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The Downside of Rising Credit in Emerging Markets

Strong credit growth is creating new vulnerabilities in a number of developing markets.

More than five years after the outbreak of the 2008–’09 financial crisis, advanced Western economies finally seem to be on the mend, but credit risks are building up fast in emerging markets. Bank lending expanded at robust double-digit rates between 2007 and 2012 across more than two dozen emerging-markets economies, according to the World Bank. The outstanding level of bank credit in some countries now approaches or exceeds levels in the West. In Thailand credit stood at roughly 170 percent of gross domestic product at the end of 2012, having grown by more than 35 percent of GDP from 2007 through 2012. Brazil, China, Morocco and Vietnam also have shown elevated credit growth.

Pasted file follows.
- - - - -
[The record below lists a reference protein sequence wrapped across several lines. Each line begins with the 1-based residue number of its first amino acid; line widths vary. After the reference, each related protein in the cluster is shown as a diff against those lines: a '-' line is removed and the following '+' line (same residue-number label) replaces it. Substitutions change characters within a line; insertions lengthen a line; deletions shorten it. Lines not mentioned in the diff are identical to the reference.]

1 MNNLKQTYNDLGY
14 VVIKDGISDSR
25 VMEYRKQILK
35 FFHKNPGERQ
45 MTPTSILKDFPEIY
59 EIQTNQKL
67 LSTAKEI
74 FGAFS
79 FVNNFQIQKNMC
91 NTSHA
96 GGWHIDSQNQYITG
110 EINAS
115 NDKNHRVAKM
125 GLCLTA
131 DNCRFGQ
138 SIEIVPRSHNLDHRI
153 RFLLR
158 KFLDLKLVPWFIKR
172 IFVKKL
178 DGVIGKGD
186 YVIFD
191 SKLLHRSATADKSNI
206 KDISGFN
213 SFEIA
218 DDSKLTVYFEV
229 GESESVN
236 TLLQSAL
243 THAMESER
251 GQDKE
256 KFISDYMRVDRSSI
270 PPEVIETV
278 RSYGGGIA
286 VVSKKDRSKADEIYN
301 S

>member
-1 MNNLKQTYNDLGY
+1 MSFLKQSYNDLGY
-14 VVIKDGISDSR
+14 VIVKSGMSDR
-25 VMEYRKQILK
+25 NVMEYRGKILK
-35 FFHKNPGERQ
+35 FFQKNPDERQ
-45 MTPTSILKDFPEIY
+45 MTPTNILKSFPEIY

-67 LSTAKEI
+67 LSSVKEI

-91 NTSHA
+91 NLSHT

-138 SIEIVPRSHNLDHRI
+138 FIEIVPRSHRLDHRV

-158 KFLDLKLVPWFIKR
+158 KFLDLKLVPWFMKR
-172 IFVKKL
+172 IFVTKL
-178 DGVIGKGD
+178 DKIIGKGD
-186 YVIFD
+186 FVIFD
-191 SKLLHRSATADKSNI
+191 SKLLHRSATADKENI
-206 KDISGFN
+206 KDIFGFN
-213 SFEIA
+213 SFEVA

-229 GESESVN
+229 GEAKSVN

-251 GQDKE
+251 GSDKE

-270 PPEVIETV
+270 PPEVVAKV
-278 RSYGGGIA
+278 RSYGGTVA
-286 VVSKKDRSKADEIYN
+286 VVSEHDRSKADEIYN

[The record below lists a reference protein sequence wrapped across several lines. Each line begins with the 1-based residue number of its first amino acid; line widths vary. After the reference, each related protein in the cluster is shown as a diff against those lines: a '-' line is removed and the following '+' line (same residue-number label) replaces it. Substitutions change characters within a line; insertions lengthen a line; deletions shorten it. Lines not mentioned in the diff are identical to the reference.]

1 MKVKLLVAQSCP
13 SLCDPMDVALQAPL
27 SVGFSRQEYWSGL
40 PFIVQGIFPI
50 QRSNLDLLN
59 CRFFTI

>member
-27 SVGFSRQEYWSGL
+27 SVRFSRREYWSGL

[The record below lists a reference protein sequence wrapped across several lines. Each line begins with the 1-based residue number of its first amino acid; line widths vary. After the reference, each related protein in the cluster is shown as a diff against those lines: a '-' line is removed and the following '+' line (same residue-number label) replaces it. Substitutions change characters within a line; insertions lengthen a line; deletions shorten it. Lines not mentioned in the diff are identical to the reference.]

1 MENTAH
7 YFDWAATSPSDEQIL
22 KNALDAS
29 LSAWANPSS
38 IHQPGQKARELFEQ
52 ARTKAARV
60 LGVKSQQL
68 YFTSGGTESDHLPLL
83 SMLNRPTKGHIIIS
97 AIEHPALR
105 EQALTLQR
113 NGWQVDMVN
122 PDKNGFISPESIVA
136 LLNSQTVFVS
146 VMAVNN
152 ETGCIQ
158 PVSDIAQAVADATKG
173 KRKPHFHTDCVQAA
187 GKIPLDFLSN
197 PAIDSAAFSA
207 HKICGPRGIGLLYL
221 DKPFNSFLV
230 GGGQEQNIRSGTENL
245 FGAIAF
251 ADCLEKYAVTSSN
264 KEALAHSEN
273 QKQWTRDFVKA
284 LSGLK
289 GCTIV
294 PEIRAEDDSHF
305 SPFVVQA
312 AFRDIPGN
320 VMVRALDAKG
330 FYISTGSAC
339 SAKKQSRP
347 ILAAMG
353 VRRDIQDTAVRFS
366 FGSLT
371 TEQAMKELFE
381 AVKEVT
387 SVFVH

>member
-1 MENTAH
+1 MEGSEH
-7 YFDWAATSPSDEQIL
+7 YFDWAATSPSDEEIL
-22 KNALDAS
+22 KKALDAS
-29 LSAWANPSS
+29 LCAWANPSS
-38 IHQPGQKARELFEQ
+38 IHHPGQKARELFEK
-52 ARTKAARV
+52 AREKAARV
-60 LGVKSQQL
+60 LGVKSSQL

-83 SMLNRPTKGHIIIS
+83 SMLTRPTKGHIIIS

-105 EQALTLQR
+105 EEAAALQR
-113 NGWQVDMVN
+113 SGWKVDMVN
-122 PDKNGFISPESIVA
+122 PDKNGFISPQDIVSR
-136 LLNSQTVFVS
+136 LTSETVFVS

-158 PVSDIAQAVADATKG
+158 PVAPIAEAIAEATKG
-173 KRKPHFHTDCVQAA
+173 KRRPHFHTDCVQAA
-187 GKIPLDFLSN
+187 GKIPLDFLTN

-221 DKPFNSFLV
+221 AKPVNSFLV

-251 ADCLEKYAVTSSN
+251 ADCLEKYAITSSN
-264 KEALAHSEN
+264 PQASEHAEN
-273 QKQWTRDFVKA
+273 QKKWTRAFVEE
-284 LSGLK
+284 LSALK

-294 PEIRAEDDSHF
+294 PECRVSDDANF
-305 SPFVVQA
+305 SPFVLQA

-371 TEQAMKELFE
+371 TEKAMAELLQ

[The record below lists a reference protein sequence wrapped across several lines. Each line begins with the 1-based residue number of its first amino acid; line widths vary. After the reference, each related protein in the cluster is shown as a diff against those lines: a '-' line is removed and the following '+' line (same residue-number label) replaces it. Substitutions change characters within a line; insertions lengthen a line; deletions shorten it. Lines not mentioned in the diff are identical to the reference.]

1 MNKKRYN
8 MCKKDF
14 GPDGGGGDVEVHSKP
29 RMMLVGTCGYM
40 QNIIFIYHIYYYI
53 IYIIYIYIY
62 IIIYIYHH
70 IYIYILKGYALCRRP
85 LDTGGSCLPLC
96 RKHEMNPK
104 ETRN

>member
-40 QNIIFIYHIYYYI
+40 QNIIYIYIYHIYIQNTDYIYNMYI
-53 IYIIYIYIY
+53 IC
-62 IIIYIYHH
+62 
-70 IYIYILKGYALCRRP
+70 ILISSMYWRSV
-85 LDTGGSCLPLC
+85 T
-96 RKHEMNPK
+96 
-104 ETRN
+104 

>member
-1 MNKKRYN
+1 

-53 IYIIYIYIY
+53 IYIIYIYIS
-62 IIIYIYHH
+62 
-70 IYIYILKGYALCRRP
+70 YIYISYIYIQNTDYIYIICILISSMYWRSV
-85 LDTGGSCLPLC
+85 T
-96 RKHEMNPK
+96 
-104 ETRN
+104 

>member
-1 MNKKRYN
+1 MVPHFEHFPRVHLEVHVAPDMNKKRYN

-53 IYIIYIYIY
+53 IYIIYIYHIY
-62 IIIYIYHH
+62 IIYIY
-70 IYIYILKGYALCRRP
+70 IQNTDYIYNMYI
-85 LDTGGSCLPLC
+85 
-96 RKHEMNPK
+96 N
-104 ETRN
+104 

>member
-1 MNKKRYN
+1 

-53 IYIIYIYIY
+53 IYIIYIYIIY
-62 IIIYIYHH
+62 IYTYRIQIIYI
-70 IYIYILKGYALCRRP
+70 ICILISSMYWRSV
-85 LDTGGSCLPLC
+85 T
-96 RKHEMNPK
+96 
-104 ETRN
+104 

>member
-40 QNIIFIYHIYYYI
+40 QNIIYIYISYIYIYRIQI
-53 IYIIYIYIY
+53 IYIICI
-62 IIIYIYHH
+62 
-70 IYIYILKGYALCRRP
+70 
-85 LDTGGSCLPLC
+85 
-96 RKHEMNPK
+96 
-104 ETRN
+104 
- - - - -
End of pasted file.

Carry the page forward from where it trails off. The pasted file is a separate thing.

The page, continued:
Such figures don’t mean a crisis is imminent, but they do suggest heightened risk, especially if global credit tightens. The World Bank projects that capital flows to developing economies will remain steady this year at about 4 percent of GDP. But if ten-year U.S. Treasury yields were to rise by 100 basis points in the first half, capital flows would drop by half for a period, denting growth, the Bank projects. In such an environment good credit can turn bad quickly.

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